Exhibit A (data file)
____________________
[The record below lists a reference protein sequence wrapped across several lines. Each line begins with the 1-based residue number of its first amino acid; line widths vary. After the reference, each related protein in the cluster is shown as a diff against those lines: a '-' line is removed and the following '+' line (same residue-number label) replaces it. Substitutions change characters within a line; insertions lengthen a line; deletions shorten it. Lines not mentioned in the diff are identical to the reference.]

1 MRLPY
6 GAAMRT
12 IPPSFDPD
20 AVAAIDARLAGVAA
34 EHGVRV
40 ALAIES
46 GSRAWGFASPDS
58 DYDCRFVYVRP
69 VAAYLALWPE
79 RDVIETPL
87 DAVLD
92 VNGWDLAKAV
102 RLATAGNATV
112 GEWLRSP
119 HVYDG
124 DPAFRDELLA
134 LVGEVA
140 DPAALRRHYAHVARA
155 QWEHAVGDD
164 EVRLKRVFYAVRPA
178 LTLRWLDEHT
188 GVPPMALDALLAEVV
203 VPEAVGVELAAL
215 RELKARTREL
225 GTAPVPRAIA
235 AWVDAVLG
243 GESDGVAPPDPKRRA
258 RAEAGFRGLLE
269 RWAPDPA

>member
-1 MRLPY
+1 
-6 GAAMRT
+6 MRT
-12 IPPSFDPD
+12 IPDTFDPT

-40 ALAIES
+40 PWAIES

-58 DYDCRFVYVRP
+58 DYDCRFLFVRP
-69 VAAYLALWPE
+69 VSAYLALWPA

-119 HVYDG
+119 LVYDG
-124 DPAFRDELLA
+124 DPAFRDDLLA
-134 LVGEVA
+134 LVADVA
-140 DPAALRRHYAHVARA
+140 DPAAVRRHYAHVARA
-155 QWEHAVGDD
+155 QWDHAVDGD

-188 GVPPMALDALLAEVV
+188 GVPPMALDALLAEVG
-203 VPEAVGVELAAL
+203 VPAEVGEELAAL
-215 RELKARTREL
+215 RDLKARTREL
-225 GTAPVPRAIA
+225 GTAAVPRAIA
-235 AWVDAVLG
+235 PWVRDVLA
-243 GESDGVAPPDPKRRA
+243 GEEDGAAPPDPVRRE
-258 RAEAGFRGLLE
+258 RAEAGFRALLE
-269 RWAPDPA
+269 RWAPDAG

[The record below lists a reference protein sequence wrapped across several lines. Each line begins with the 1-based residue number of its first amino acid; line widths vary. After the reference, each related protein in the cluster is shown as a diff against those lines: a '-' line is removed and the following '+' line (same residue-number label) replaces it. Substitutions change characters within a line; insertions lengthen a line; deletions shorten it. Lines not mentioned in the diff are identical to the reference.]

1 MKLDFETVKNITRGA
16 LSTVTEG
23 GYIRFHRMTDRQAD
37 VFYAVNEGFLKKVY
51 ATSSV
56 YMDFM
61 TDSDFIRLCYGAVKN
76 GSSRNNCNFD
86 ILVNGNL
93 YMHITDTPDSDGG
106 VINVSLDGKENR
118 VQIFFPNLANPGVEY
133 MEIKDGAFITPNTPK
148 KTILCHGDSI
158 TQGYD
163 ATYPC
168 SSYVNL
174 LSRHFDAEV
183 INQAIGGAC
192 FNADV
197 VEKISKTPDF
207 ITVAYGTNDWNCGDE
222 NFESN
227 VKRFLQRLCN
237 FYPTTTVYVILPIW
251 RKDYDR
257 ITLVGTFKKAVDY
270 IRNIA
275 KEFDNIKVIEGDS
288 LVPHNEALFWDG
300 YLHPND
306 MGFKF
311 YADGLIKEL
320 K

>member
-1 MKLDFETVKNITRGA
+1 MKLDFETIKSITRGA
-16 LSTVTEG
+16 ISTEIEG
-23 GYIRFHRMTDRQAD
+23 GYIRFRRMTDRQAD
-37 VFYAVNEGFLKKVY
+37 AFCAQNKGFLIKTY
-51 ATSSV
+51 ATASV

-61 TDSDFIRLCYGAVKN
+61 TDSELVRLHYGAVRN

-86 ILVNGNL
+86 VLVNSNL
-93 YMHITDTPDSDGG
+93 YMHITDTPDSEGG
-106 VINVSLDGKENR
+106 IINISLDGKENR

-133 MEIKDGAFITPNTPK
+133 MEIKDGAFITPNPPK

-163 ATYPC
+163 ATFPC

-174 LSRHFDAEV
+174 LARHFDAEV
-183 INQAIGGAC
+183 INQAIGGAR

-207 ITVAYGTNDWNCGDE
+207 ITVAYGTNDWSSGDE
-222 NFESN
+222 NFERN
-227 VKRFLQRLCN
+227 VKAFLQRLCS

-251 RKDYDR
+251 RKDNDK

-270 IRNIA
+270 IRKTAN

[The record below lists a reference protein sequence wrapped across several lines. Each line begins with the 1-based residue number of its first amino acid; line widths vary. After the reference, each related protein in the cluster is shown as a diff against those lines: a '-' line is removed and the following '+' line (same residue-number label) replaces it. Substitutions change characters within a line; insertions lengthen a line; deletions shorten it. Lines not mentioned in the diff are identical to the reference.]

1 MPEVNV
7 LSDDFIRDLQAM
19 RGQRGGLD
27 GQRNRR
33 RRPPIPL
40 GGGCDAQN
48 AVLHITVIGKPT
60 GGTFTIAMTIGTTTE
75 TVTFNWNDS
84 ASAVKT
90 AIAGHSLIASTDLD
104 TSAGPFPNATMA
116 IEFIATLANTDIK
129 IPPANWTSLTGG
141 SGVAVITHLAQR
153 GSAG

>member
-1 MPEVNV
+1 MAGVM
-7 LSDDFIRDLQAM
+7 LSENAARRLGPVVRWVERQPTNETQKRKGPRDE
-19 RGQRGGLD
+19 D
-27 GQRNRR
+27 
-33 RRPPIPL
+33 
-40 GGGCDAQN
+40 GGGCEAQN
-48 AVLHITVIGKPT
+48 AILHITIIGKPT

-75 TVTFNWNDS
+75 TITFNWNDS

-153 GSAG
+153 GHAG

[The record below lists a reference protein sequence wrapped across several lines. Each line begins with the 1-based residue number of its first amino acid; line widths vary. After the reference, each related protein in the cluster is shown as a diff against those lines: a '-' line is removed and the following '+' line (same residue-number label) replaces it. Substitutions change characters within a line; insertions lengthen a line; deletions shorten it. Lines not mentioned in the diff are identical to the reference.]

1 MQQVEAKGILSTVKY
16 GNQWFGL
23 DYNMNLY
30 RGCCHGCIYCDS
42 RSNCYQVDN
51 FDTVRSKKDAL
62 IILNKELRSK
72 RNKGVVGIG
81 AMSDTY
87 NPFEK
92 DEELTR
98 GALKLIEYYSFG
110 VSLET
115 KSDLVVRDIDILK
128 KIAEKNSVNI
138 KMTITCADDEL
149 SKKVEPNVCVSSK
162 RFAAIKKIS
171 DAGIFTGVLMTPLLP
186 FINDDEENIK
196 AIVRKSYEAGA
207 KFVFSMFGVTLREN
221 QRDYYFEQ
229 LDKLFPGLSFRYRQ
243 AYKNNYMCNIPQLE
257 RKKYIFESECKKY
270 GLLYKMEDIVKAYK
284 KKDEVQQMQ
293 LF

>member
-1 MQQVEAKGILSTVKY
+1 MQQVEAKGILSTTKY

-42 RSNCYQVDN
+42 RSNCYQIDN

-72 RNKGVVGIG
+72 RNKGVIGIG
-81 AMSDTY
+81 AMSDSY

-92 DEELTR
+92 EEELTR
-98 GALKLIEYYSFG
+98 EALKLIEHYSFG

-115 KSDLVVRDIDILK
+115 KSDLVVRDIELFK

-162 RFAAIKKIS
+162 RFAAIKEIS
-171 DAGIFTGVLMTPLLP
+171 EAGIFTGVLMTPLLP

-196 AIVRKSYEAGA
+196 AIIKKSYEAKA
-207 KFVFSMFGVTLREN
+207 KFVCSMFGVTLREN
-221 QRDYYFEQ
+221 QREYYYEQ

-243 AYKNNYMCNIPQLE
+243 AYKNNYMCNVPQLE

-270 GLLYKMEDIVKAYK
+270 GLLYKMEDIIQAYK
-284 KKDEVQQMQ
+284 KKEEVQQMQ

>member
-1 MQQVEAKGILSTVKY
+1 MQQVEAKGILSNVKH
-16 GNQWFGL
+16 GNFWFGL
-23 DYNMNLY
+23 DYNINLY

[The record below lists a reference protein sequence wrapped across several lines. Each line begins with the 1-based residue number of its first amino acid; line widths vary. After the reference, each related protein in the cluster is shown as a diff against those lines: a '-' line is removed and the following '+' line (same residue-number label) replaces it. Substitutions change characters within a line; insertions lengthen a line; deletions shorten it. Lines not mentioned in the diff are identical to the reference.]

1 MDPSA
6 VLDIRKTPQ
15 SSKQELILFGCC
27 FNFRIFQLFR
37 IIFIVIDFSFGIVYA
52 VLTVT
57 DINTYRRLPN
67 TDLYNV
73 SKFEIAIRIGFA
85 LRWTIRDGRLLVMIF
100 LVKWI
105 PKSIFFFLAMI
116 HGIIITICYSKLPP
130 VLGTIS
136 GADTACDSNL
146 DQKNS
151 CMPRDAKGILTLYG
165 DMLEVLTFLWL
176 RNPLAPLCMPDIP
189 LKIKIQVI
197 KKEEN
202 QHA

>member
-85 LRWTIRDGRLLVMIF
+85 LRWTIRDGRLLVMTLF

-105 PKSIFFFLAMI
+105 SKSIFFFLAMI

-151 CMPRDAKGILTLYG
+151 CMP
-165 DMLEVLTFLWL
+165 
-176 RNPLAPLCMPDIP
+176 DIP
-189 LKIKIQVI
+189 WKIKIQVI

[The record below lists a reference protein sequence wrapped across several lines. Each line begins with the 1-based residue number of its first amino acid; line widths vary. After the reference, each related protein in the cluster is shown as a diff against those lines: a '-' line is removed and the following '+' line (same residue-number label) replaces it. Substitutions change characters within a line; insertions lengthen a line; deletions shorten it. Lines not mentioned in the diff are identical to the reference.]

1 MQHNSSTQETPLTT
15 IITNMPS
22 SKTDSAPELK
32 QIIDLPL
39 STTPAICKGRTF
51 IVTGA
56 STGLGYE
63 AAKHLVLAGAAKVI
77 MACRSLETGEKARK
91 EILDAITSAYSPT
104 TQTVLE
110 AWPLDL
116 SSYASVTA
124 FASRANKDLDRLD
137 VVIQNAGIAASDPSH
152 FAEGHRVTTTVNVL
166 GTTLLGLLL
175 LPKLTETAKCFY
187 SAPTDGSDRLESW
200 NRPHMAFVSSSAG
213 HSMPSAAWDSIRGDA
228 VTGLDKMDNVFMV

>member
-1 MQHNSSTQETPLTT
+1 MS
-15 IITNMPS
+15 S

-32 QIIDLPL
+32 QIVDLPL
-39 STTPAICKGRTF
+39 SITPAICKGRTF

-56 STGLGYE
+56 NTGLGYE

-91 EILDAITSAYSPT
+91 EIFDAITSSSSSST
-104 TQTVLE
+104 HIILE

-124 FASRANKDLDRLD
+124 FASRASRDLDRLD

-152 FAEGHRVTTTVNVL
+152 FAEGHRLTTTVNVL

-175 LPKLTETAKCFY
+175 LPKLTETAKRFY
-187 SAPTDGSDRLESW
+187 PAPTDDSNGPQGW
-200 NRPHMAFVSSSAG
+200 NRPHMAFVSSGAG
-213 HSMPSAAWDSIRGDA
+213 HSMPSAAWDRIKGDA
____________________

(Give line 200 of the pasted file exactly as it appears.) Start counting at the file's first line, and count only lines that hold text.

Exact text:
207 KFVFSMFGVTLREN